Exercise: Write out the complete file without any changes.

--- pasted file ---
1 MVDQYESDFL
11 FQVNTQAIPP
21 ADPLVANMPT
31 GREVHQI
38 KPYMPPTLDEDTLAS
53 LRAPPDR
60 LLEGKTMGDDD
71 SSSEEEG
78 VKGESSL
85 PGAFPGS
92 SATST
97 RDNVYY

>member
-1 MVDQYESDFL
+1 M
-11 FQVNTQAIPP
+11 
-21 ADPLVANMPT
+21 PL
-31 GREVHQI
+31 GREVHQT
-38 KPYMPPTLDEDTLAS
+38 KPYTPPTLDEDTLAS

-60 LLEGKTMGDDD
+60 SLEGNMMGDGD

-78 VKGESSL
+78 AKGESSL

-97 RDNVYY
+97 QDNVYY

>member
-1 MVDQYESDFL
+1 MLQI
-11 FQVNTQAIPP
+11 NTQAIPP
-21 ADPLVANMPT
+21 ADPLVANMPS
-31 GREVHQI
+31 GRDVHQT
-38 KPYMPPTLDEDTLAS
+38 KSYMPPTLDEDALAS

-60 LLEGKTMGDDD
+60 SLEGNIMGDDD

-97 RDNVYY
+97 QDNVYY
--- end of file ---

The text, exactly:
1 MVDQYESDFL
11 FQVNTQAIPP
21 ADPLVANMPT
31 GREVHQI
38 KPYMPPTLDEDTLAS
53 LRAPPDR
60 LLEGKTMGDDD
71 SSSEEEG
78 VKGESSL
85 PGAFPGS
92 SATST
97 RDNVYY

>member
-1 MVDQYESDFL
+1 M
-11 FQVNTQAIPP
+11 
-21 ADPLVANMPT
+21 PL
-31 GREVHQI
+31 GREVHQT
-38 KPYMPPTLDEDTLAS
+38 KPYTPPTLDEDTLAS

-60 LLEGKTMGDDD
+60 SLEGNMMGDGD

-78 VKGESSL
+78 AKGESSL

-97 RDNVYY
+97 QDNVYY

>member
-1 MVDQYESDFL
+1 MLQI
-11 FQVNTQAIPP
+11 NTQAIPP
-21 ADPLVANMPT
+21 ADPLVANMPS
-31 GREVHQI
+31 GRDVHQT
-38 KPYMPPTLDEDTLAS
+38 KSYMPPTLDEDALAS

-60 LLEGKTMGDDD
+60 SLEGNIMGDDD

-97 RDNVYY
+97 QDNVYY